The form element

After learning about the form attribute, it is now time to have a look at the form element. While most web developers know how to use the form element, I am pretty sure you will learn something new today. In this article you will learn how to use the form element, what attributes are available and how to style it.

Basics #

<label for="name">Name</label>
<input name="name" id="name">


For the most basic form you don't need to set any attributes. This form will send a GET request to the current URL. As you rarely want this default behaviour, let's see what attributes are available to change it.

Attributes #

In addition to the global attributes there are various other attributes available for the form element.

action #

<form action="/whatever">


By default, the form will be sent to the current URL. By using the action attribute you can specify the URL which should be used instead.

Default value: current URL

method #

<form method="post">


The three possible values for method are get, post and surprisingly not put or delete, but dialog. Using post will send the form data as the request body. Using the get method will append the form data to the URL with a ? separator.

The dialog method will close the dialog containing the form.

<dialog open>
<p>Never show dialogs on page load!</p>
<form method="dialog">

Default value: GET

autocomplete #

By default, modern browsers try to be helpful and offer autocomplete.

<label for="email">Email</label>
<input id="email" type="email">

For this form, most browser will automatically offer autofill for your email address. You can however disable this by using the autocomplete attribute.

<form autocomplete="off">
<label for="email">test</label>
<input id="email" type="email">

Now, the user won't get autofill for the email input.

There is however one exception, most browsers ignore this for suspected login forms.

Default value: on

enctype #

<form enctype="multipart/form-data">


enctype is the MIME type of the form submission. If the form contains an input with type="file", you should set this to multipart/form-data, in other cases the default one is what you want. As a third possible value there is text/plain, which should however only be used for debugging purposes.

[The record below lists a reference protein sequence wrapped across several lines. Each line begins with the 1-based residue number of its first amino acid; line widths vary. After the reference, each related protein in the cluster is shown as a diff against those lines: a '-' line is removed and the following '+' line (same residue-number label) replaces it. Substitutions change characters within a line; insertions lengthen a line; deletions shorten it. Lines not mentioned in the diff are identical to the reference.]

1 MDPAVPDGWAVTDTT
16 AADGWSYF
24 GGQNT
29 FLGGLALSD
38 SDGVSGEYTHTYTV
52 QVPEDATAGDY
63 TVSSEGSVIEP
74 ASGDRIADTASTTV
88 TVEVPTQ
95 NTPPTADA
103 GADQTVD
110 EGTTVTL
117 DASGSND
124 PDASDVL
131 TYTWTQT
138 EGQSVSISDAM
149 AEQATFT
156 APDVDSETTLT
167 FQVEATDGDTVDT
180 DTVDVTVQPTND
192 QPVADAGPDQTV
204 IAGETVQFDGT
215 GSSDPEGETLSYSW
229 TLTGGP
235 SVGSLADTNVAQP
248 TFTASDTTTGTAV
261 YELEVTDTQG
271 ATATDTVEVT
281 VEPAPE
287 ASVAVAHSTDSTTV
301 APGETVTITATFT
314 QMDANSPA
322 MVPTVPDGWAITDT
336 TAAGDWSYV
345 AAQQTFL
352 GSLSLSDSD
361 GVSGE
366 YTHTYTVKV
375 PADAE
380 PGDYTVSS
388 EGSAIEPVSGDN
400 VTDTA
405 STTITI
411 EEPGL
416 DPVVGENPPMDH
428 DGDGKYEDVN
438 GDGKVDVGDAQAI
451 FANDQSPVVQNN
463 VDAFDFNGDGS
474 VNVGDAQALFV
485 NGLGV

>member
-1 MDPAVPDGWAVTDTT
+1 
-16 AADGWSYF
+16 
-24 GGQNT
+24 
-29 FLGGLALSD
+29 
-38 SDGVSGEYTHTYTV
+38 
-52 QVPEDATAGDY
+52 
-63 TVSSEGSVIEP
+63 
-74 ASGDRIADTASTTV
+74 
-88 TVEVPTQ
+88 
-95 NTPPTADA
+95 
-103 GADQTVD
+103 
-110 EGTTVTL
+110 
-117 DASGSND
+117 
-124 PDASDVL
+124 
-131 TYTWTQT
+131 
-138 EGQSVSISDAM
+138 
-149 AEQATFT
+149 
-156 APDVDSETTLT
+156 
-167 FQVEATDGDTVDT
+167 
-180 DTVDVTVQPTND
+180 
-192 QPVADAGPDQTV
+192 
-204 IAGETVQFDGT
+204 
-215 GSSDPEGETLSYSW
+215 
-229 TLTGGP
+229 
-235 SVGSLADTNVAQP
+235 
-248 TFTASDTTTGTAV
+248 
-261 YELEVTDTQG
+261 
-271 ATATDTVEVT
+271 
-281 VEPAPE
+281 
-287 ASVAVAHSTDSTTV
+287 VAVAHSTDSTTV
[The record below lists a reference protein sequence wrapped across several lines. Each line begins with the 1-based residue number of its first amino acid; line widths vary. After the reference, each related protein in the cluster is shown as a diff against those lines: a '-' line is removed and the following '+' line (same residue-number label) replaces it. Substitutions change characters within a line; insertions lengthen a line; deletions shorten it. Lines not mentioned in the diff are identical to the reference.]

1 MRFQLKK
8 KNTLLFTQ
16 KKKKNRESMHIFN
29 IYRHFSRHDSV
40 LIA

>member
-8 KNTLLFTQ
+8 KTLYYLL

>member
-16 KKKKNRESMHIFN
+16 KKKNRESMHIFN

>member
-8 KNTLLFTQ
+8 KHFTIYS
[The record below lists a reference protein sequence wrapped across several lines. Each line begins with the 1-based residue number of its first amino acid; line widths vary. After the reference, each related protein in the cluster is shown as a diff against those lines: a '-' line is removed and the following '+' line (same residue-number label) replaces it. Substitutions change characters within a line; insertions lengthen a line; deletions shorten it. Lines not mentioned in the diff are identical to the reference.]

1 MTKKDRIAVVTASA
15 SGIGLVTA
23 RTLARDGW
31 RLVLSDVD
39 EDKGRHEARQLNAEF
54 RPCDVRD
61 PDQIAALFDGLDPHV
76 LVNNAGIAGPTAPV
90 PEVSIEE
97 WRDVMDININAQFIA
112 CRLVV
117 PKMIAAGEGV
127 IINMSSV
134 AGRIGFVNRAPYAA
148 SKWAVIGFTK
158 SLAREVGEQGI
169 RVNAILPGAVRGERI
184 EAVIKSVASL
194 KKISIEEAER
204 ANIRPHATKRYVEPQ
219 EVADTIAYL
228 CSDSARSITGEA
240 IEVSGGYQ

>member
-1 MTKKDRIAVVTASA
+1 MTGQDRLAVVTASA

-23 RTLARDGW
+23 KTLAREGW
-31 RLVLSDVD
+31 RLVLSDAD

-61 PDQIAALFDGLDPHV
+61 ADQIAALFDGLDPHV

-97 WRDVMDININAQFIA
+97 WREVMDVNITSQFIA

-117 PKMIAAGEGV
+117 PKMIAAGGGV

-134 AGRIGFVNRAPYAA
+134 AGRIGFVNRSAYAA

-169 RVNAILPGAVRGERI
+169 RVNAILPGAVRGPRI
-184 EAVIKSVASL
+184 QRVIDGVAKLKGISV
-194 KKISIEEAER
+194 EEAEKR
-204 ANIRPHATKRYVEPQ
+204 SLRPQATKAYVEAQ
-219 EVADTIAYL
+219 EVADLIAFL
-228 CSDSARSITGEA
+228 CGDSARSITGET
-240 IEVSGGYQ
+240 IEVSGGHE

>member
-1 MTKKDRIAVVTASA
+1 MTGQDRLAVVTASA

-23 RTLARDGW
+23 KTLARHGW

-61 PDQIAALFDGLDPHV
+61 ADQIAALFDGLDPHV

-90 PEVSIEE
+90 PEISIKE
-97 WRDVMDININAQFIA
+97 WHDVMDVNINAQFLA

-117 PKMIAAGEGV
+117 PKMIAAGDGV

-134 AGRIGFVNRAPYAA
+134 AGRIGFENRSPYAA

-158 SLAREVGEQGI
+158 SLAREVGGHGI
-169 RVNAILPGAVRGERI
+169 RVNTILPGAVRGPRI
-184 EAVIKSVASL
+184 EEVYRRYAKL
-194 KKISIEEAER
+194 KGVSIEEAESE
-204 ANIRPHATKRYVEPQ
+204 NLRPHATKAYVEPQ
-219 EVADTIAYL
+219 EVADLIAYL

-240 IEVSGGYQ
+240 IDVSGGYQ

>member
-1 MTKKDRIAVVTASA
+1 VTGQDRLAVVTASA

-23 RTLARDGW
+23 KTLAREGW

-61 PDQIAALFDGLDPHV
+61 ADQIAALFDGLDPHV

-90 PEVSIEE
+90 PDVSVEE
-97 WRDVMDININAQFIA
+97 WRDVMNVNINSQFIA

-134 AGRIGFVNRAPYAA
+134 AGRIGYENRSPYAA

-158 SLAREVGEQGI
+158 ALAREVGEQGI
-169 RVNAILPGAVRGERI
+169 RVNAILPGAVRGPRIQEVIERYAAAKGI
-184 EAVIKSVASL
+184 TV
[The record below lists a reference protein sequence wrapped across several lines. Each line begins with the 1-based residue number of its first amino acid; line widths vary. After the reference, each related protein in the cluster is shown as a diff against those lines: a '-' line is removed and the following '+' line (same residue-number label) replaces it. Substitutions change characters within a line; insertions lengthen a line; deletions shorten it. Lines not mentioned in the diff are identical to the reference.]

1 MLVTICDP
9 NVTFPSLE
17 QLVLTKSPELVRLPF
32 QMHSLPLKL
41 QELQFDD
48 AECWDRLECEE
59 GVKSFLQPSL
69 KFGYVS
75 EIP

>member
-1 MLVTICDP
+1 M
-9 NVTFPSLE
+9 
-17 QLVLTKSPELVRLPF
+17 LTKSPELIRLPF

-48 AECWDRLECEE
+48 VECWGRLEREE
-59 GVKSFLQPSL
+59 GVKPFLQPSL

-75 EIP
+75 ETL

Default value: application/x-www-form-urlencoded

accept-charset #

<form accept-charset="utf-8 iso-8859-1">


By using accept-charset you can define space-separated character encodings the server accepts. Not sure how this can ever be helpful, but I don't know about any use case, so some probably make good use of it.

Default value: same as the current page

novalidate #

Next is the novalidate attribute, which is a Boolean attribute. By setting it you instruct the browser to always submit the form, regardless if all form elements are valid or not.

<form novalidate>
<label for="name">Name</label>
<input name="name" id="name" required>

By default, you won't be able to submit this form if you leave the name input empty, but by setting novalidate the browser ignores the validation and will let you submit the form nevertheless.

Default value: not set

rel #

There are various values you can use for the rel attribute for the form element.

<form rel="search">


Default value: not set

target #

<form target="_blank">


You can specify where to display the response after submitting the form. As with target used on links you should also stick with the default here if you don't have a very good reason to not.

Default value: _self

autocapitalize #

<form autocapitalize="words">


The last attribute in our list is the non-standard autocapitalize attribute. It is currently only supported by iOS Safari and controls how textual form elements should be automatically capitalized. As it is not in any specification I would avoid using it for now.

Styling #

Now that we learned about all the attributes, let's see how we can style the form attribute.

Defaults #

The default browser styles for the form element are the same as for the div element. You can position it however you want, all inheritable properties will get inherit from child elements and you can use pseudo elements (::before/::after).

In addition to this you can use :valid and :invalid CSS pseudo-classes.

:valid/:invalid #

<label for="name">Name</label>
<input id="name" required type="text">
form:invalid {
border: 2px solid red;

Here the name input is required, so the form will be invalid if the input is empty and the form will get a red border. Once you fill in the input, it will be valid and :invalid won't apply any more.

JavaScript #

An article about the frontend without mentioning JavaScript? Yes, this article is about HTML and CSS, but worry not, in part two we will talk about the form element and JavaScript. Subscribe to the RSS feed so you don't miss it.

Resources #


HTML Living Standard:

Autofill: What web devs should know, but don’t: